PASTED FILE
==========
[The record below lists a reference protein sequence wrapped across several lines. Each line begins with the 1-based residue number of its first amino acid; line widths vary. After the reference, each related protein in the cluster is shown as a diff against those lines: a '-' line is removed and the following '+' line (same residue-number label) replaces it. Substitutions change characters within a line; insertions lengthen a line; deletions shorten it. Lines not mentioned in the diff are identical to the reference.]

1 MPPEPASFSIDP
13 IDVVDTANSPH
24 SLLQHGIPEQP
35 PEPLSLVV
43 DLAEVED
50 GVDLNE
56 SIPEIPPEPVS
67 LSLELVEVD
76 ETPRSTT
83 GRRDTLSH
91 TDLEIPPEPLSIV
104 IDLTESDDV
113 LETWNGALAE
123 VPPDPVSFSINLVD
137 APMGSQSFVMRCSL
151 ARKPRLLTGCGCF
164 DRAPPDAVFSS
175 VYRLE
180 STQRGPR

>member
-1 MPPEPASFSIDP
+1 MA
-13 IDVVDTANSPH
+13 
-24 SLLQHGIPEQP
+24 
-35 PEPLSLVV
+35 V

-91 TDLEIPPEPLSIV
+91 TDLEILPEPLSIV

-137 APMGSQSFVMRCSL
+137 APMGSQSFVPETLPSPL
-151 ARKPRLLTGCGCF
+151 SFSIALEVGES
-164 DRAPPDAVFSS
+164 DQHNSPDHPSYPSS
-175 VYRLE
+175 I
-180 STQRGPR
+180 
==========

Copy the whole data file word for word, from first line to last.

[The record below lists a reference protein sequence wrapped across several lines. Each line begins with the 1-based residue number of its first amino acid; line widths vary. After the reference, each related protein in the cluster is shown as a diff against those lines: a '-' line is removed and the following '+' line (same residue-number label) replaces it. Substitutions change characters within a line; insertions lengthen a line; deletions shorten it. Lines not mentioned in the diff are identical to the reference.]

1 MPPEPASFSIDP
13 IDVVDTANSPH
24 SLLQHGIPEQP
35 PEPLSLVV
43 DLAEVED
50 GVDLNE
56 SIPEIPPEPVS
67 LSLELVEVD
76 ETPRSTT
83 GRRDTLSH
91 TDLEIPPEPLSIV
104 IDLTESDDV
113 LETWNGALAE
123 VPPDPVSFSINLVD
137 APMGSQSFVMRCSL
151 ARKPRLLTGCGCF
164 DRAPPDAVFSS
175 VYRLE
180 STQRGPR

>member
-1 MPPEPASFSIDP
+1 MA
-13 IDVVDTANSPH
+13 
-24 SLLQHGIPEQP
+24 
-35 PEPLSLVV
+35 V

-91 TDLEIPPEPLSIV
+91 TDLEILPEPLSIV

-137 APMGSQSFVMRCSL
+137 APMGSQSFVPETLPSPL
-151 ARKPRLLTGCGCF
+151 SFSIALEVGES
-164 DRAPPDAVFSS
+164 DQHNSPDHPSYPSS
-175 VYRLE
+175 I
-180 STQRGPR
+180 